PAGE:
NYCHA also claims that Police Officer Miklas, in response to an alleged assault, went to the scene of the subject accident and spoke to the plaintiff about the alleged assault incident. NYCHA contends that plaintiff told Officer Miklas that her injury was caused by her assailant. NYCHA's contention is based on the entries in the police aided report, complaint report and Police Officer Miklas deposition testimony.
NYCHA contends that neither the aforementioned hospital record, the police aided report or the complaint report contains any mention by the plaintiff that the accident was caused by tripping or slipping and falling on an unsecured doormat. The Hospital Records
Pursuant to CPLR 4518 (c), a medical report is admissible evidence provided it bears a certification or authentication by the head of the hospital. The two medical records NYCHA submitted do not bear such a certificate of authentication. A defendant may rely on unsworn medical records provided by the plaintiff to the defendant in support of a motion for summary judgment (Kearse v New York City Tr. Auth., 16 AD3d 45 [2nd Dept 2005]). The affirmation of NYCHA's counsel, however, does not set forth the basis for counsel's knowledge that the excerpt from Brooklyn Hospital Center or Brookdale Hospital are what counsel purports them to be. In sum, the records are not affirmed, authenticated or certified. They are, therefore, not in admissible form.
Although the hospital records are not independently admissible, they do provide a good faith basis for NYCHA's confrontation of the plaintiff at her deposition with the allegedly inconsistent versions of the subject accident contained in those documents. Under these circumstances, the medical records are considered for their impeachment value and not for the truth of their content. When confronted with the medical records at her deposition, plaintiff denied that she made the statements contained therein. The Police Reports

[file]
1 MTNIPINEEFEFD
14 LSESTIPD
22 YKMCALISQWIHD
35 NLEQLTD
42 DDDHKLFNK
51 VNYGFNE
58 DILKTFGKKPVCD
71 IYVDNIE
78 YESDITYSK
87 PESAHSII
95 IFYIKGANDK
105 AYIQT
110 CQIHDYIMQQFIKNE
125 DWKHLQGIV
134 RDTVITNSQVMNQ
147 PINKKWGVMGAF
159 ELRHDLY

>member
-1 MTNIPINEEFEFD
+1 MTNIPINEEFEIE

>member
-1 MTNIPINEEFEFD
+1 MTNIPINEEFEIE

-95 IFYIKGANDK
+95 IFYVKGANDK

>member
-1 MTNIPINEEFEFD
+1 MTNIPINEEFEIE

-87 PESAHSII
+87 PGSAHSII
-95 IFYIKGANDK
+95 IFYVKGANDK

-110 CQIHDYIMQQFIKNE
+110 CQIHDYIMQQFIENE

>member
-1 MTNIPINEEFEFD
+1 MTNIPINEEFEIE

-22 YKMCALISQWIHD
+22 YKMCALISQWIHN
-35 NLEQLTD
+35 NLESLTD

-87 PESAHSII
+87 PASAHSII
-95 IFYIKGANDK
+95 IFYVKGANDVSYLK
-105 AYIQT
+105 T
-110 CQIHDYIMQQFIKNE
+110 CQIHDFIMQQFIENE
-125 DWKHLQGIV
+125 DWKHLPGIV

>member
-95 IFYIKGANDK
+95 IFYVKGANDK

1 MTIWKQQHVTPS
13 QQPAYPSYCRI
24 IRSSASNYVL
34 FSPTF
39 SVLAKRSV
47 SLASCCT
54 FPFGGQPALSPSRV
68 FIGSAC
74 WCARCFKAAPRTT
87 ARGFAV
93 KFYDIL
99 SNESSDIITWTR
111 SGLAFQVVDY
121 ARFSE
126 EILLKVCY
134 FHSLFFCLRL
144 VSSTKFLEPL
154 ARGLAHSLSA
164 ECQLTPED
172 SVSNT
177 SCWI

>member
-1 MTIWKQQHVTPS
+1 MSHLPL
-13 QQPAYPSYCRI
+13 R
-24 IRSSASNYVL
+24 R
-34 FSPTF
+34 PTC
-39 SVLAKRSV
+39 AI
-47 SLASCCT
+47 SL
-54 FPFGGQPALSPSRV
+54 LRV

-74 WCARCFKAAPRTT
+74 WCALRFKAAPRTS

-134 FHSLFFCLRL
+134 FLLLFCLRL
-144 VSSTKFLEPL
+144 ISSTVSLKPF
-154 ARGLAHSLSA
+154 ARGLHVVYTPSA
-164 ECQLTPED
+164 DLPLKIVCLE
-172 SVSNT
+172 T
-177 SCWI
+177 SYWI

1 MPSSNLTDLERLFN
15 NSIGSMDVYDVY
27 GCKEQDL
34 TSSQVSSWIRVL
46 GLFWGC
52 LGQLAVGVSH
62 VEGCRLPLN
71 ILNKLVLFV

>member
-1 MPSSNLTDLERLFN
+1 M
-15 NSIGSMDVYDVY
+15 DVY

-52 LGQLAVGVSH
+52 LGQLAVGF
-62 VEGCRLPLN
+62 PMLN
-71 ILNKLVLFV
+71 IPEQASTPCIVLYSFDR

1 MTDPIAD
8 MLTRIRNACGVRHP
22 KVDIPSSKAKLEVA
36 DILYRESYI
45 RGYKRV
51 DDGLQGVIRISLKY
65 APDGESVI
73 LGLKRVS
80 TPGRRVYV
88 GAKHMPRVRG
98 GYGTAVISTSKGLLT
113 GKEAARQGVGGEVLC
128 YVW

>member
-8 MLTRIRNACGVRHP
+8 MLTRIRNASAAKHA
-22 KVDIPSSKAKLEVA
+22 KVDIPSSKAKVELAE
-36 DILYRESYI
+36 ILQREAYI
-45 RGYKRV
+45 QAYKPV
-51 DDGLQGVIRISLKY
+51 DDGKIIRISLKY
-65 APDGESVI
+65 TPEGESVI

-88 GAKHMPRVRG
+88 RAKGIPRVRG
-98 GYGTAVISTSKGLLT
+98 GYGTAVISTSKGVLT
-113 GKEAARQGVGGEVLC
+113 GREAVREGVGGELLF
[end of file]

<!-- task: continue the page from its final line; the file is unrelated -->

At his deposition, Police Officer Miklas identified the aided report and complaint report as documents that he had prepared thus authenticating them. He also testified that the plaintiff told him how she was injured. In particular, plaintiff allegedly told him that during a verbal argument, her assailant pushed her to the floor causing her to break her finger.
At her deposition plaintiff admitted that Police Officer Miklas correctly recounted the statement that she had made to him. However, she went on to explain that when her assailant pushed her, she stepped back to avoid falling. It was only when she stepped back that she slipped and fell on the unsecured doormat. The alleged statement taken by Police Officer Miklas was consistent with plaintiff being involved in a confrontation and being assaulted. It supports NYCHA's claim that the assault played a role in plaintiff's fall, but it does not establish that the dangerous condition of the doormat played no role.
Furthermore, the deposition of plaintiff's son, conducted on November 6, 2018, corroborated plaintiff's story. He testified that plaintiff was in fact retreating from the assailant when she slipped and fell on the subject doormat.
"In determining a motion for summary judgment, the court must view the evidence in the light most favorable to the nonmoving party" (Bank of New York Mellon v. Gordon, 171 AD3d 197, 201 [2nd Dept 2019], citing Stukas v Streiter, 83 AD3d 18, 22 [2nd Dept 2011]). "The function of the court on a motion for summary judgment is not to resolve issues of fact or determine matters of credibility, but merely to determine whether such issues exist (Bank of New York Mellon, 171 AD3d at 201, citing (Kolivas v Kirchoff, 14 AD3d 493 [2nd Dept 2005]).
Plaintiff's verified complaint and verified bill of particulars alleges that NYCHA's property was not reasonably safe because the subject doormat was improperly placed and improperly secured in front of an apartment at NYCHA's building. Additionally, plaintiff claims that the doormat created a dangerous condition that caused the subject accident.